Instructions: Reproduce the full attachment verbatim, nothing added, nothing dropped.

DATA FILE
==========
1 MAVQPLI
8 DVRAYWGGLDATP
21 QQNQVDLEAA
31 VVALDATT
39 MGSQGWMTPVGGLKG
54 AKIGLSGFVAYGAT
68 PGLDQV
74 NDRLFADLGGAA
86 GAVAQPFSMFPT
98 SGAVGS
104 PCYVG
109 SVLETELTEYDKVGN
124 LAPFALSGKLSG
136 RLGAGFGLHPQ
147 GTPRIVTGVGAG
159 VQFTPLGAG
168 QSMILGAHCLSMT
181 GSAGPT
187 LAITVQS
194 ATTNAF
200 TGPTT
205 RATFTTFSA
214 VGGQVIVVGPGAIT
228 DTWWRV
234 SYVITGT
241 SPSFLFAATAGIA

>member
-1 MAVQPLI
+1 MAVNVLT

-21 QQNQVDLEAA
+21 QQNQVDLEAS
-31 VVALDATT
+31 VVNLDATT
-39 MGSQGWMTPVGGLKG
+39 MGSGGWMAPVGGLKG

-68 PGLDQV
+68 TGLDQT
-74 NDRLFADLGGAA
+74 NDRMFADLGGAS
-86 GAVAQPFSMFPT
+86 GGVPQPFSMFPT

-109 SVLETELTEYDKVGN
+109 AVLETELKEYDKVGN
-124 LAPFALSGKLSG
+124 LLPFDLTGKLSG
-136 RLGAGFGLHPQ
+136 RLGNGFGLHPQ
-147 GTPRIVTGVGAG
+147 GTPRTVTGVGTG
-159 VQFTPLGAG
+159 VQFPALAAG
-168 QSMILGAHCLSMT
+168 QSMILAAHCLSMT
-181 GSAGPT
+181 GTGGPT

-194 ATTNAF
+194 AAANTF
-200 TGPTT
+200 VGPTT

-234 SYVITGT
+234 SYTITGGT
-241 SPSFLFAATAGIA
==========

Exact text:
1 MAVQPLI
8 DVRAYWGGLDATP
21 QQNQVDLEAA
31 VVALDATT
39 MGSQGWMTPVGGLKG
54 AKIGLSGFVAYGAT
68 PGLDQV
74 NDRLFADLGGAA
86 GAVAQPFSMFPT
98 SGAVGS
104 PCYVG
109 SVLETELTEYDKVGN
124 LAPFALSGKLSG
136 RLGAGFGLHPQ
147 GTPRIVTGVGAG
159 VQFTPLGAG
168 QSMILGAHCLSMT
181 GSAGPT
187 LAITVQS
194 ATTNAF
200 TGPTT
205 RATFTTFSA
214 VGGQVIVVGPGAIT
228 DTWWRV
234 SYVITGT
241 SPSFLFAATAGIA

>member
-1 MAVQPLI
+1 MAVNVLT

-21 QQNQVDLEAA
+21 QQNQVDLEAS
-31 VVALDATT
+31 VVNLDATT
-39 MGSQGWMTPVGGLKG
+39 MGSGGWMAPVGGLKG

-68 PGLDQV
+68 TGLDQT
-74 NDRLFADLGGAA
+74 NDRMFADLGGAS
-86 GAVAQPFSMFPT
+86 GGVPQPFSMFPT

-109 SVLETELTEYDKVGN
+109 AVLETELKEYDKVGN
-124 LAPFALSGKLSG
+124 LLPFDLTGKLSG
-136 RLGAGFGLHPQ
+136 RLGNGFGLHPQ
-147 GTPRIVTGVGAG
+147 GTPRTVTGVGTG
-159 VQFTPLGAG
+159 VQFPALAAG
-168 QSMILGAHCLSMT
+168 QSMILAAHCLSMT
-181 GSAGPT
+181 GTGGPT

-194 ATTNAF
+194 AAANTF
-200 TGPTT
+200 VGPTT

-234 SYVITGT
+234 SYTITGGT
-241 SPSFLFAATAGIA